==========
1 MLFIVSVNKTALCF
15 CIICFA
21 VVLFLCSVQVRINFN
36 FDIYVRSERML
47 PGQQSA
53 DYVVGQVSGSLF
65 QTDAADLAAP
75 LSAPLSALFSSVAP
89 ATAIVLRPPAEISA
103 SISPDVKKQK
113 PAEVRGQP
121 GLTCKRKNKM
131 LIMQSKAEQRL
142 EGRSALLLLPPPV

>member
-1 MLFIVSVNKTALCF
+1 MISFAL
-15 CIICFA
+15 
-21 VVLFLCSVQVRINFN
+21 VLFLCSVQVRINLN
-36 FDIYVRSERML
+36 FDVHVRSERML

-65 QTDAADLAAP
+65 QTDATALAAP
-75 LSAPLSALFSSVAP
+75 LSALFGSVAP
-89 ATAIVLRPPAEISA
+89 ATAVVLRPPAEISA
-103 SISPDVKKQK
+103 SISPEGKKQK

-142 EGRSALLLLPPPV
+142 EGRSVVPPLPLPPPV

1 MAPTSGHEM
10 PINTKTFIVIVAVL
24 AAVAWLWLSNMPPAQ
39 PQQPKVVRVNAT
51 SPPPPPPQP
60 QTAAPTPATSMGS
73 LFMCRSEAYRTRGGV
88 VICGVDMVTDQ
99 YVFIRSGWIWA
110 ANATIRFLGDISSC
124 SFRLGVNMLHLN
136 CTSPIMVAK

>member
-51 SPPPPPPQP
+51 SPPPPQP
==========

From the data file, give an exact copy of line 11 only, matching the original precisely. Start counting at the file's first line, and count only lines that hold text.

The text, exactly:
113 PAEVRGQP